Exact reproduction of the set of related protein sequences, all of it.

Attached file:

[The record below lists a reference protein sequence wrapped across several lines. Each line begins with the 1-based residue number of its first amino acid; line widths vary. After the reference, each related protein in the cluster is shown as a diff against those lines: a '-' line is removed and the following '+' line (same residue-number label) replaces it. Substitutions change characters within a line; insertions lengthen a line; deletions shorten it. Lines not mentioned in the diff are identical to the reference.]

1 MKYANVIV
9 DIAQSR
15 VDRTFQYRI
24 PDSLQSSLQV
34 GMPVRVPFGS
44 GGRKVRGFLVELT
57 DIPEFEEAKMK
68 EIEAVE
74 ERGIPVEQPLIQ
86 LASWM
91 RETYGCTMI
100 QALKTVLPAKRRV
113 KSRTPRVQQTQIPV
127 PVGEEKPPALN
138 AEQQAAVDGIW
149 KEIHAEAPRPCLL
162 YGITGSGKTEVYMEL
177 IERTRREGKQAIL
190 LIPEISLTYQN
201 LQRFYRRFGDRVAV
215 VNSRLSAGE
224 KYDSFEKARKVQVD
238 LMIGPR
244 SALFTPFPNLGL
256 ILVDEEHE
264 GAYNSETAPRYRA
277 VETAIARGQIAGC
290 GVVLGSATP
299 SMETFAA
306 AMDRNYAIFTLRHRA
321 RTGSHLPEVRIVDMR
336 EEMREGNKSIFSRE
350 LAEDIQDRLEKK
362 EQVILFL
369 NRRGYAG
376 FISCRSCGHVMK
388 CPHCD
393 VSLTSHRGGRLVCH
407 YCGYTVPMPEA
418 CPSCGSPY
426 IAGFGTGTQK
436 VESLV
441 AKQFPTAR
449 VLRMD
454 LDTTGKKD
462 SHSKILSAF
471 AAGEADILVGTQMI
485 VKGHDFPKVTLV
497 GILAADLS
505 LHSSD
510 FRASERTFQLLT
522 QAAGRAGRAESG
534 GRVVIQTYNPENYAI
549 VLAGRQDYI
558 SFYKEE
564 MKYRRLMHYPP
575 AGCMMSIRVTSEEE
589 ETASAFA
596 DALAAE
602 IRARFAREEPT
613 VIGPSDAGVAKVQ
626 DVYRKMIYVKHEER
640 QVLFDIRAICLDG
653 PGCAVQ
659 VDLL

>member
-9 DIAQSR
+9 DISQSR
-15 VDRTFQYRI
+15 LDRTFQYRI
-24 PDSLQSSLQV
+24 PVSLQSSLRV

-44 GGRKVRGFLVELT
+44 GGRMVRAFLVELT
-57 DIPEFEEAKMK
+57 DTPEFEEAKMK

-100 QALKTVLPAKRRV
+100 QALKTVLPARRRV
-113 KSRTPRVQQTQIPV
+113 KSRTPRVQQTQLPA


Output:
[The record below lists a reference protein sequence wrapped across several lines. Each line begins with the 1-based residue number of its first amino acid; line widths vary. After the reference, each related protein in the cluster is shown as a diff against those lines: a '-' line is removed and the following '+' line (same residue-number label) replaces it. Substitutions change characters within a line; insertions lengthen a line; deletions shorten it. Lines not mentioned in the diff are identical to the reference.]

1 MKYANVIV
9 DIAQSR
15 VDRTFQYRI
24 PDSLQSSLQV
34 GMPVRVPFGS
44 GGRKVRGFLVELT
57 DIPEFEEAKMK
68 EIEAVE
74 ERGIPVEQPLIQ
86 LASWM
91 RETYGCTMI
100 QALKTVLPAKRRV
113 KSRTPRVQQTQIPV
127 PVGEEKPPALN
138 AEQQAAVDGIW
149 KEIHAEAPRPCLL
162 YGITGSGKTEVYMEL
177 IERTRREGKQAIL
190 LIPEISLTYQN
201 LQRFYRRFGDRVAV
215 VNSRLSAGE
224 KYDSFEKARKVQVD
238 LMIGPR
244 SALFTPFPNLGL
256 ILVDEEHE
264 GAYNSETAPRYRA
277 VETAIARGQIAGC
290 GVVLGSATP
299 SMETFAA
306 AMDRNYAIFTLRHRA
321 RTGSHLPEVRIVDMR
336 EEMREGNKSIFSRE
350 LAEDIQDRLEKK
362 EQVILFL
369 NRRGYAG
376 FISCRSCGHVMK
388 CPHCD
393 VSLTSHRGGRLVCH
407 YCGYTVPMPEA
418 CPSCGSPY
426 IAGFGTGTQK
436 VESLV
441 AKQFPTAR
449 VLRMD
454 LDTTGKKD
462 SHSKILSAF
471 AAGEADILVGTQMI
485 VKGHDFPKVTLV
497 GILAADLS
505 LHSSD
510 FRASERTFQLLT
522 QAAGRAGRAESG
534 GRVVIQTYNPENYAI
549 VLAGRQDYI
558 SFYKEE
564 MKYRRLMHYPP
575 AGCMMSIRVTSEEE
589 ETASAFA
596 DALAAE
602 IRARFAREEPT
613 VIGPSDAGVAKVQ
626 DVYRKMIYVKHEER
640 QVLFDIRAICLDG
653 PGCAVQ
659 VDLL

>member
-9 DIAQSR
+9 DISQSR
-15 VDRTFQYRI
+15 LDRTFQYRI
-24 PDSLQSSLQV
+24 PVSLQSSLRV

-44 GGRKVRGFLVELT
+44 GGRMVRAFLVELT
-57 DIPEFEEAKMK
+57 DTPEFEEAKMK

-100 QALKTVLPAKRRV
+100 QALKTVLPARRRV
-113 KSRTPRVQQTQIPV
+113 KSRTPRVQQTQLPA